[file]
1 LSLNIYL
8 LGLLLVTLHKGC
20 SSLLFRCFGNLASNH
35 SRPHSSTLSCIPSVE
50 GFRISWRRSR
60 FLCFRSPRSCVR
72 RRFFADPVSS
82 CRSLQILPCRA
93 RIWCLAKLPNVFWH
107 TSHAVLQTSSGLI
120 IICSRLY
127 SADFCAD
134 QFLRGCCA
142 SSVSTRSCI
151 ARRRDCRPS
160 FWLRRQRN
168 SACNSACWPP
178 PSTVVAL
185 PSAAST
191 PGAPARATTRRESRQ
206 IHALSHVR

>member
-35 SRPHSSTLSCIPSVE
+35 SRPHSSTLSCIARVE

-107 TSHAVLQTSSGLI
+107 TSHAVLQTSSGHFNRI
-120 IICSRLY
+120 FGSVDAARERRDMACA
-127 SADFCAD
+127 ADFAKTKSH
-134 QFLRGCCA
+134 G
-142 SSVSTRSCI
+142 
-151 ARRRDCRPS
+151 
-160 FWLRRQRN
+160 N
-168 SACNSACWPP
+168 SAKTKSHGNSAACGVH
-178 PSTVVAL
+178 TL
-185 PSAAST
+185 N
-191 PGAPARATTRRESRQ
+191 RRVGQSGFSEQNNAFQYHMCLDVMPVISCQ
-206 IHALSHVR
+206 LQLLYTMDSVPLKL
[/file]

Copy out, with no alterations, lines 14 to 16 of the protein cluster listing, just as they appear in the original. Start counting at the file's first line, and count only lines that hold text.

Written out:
142 SSVSTRSCI
151 ARRRDCRPS
160 FWLRRQRN